Consider the system with polytopic uncertainty (5). Simulation is done with vertex matrices
A_{j}
,
B_{j}
, and
C_{i}
given by
For the numerical simulations, uncertain plant parameters (
α
_{1}
= 0.4639,
α
_{2}
= 0.3123,
α
_{3}
= 0.2238) and (
β
_{1}
= 0.2264,
β
_{2}
= 0.4037,
β
_{3}
= 0.3317,
β
_{4}
= 0.0382) are selected arbitrarily. The reference signal is set to 35, 40, 0, and 20.
Consider the case where the state is unmeasurable. The controller and observer gains can be computed by solving proposed LMIs in (14), (18) as follows:
Besides, the observer model is computed by solving the feasibility problem (23) with ILMI algorithm.
Fig. 1
shows that the resulting observerbased controller successfully leads to piecewise constant reference tracking.
Simulation result with observer model parameters (ρ_{1} = 0.8, ρ_{2} = 0.1, ρ_{3} = 0.1) and (η_{1} = 0.4, : η_{2} = 0.3, η_{3} = 0.2, η_{4} = 0.1) The reference signal, output, and the input are plotted. Uncertain plant parameters: α_{1} = 0.4639, α_{2} = 0.3123, α_{3} = 0.2238, β_{1} = 0.2264, β_{2} = 0.4037, β_{3} = 0.3317, β_{4} = 0.0382 .
To verify the robustness of the proposed controller, similar simulation is done with the different uncertainty parameters
α
_{1}
= 0.8639,
α
_{2}
= 0.1123,
α
_{3}
= 0.0238,
β
_{1}
= 0.6264,
β
_{2}
= 0.3037,
β
_{3}
= 0.0317,
β
_{4}
= 0.0382. As depicted in
Fig. 2
the proposed controller also stabilized the different uncertain system.
Simulation result with observer model parameters (ρ_{1} = 0.8, ρ_{2} = 0.1, ρ_{3} = 0.1) and (η_{1} = 0.4, : η_{2} = 0.3, η_{3} = 0.2, η_{4} = 0.1) The reference signal, output, and the input are plotted. Uncertain plant parameters: α_{1} = 0.8639, α_{2} = 0.1123, α_{3} = 0.0238, β_{1} = 0.6264, β_{2} = 0.3037, β_{3} = 0.0317, β_{4} = 0.0382 .
To fully illustrate the purpose of this scheme, we show the case that for a badly chosen observer model can cause some unwanted behavior. The plant uncertainty parameters are the same as those used in
Fig. 2
. It is assumed that the observer model parameters are selected as the center of the polytopic set
,
. We can find out that in
Fig. 3
the control goal cannot be achieved by using the badly chosen observer model.
Simulation result with the badly chosen observer model: The reference signal, output, and the input are plotted. Uncertain plant parameters: α_{1} = 0.8639, α_{2} = 0.1123, α_{3} = 0.0238, β_{1} = 0.6264, β_{2} = 0.3037, β_{3} = 0.0317, β_{4} = 0.0382 .
6. Conclusion
This paper proposes an observerbased controller which achieves reference tracking for model uncertain linear time invariant systems. To this end, robust controller and observer gains are computed. In addition, the observer model is also treated as a design parameter and it is selected such that the closedloop system is stable. This scheme not only extends the applicable scope wider than the static output feedback controller but also deals with tracking problems for polytopic uncertain systems.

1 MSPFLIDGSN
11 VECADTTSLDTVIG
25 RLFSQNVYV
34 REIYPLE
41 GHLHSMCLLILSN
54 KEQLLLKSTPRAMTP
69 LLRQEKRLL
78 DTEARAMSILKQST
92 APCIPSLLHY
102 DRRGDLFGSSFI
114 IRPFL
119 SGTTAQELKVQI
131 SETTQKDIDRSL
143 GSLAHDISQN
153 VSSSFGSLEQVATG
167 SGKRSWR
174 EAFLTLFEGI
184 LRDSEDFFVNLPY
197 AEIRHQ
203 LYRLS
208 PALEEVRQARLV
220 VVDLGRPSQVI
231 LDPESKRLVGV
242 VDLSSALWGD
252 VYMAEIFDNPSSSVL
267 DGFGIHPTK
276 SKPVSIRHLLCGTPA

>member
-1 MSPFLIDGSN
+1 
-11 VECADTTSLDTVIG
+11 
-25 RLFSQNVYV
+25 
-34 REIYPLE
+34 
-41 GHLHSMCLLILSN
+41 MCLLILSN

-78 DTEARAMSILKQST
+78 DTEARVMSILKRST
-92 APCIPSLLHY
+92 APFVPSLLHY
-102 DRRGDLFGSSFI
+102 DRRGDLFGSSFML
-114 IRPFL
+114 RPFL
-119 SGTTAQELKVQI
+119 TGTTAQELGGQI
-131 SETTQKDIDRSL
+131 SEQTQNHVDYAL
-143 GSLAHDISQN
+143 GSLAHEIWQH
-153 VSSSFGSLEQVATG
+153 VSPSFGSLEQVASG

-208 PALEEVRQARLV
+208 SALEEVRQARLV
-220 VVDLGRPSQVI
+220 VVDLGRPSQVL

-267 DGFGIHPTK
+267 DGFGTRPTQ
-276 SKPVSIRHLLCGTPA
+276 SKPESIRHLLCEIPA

Future work includes observerbased robust tracking controller for inputconstrained uncertain systems and observerbased MPC (Model Predictive Control) for the uncertain system.
Acknowledgements
This work was supported by the National Research Foundation of Korea Grant funded by the Korean Government (NRF2012S1A2A1A01031675)
BIO
SangRok Oh He received his B.S degree in electrical and electronics engineering from CHUNGANG University, Korea, in 2013. He received his M.S degree from Seoul National University, Korea, in 2015. He is currently on duty for ROKAF (Republic of Korea Air Force) officer. His research interests are nonlinear control and MPC.
JungSu Kim He received BS., MS., and Ph.D degree in electrical engineering from Korea University. Since 2009 he has been with Dept. of Electrical and Information Engineering, Seoul Nat’l University of Science and Technology. His research interest includes MPC and its application to energy systems.
Hyungbo Shim He received his BS, MS, and PhD degrees from Seoul National University, Korea, in 1993, 1995, and 2000, respectively. From 2000 to 2001, he was a postdoctoral researcher at the Center for Control Engineering and Computation, University of California, Santa Barbara. In 2002, he joined the faculty of the Division of Electrical and Computer Engineering, Hanyang University, Seoul, Korea. From 2003, he has been with the Department of Electrical and Computer Engineering at Seoul National University, Korea, where he is currently an associate professor. His research interests include analysis and control of nonlinear systems. He had been an associate editor in European Journal of Control, and is currently for IEEE Transactions on Automatic Control and International Journal of Robust and Nonlinear Control.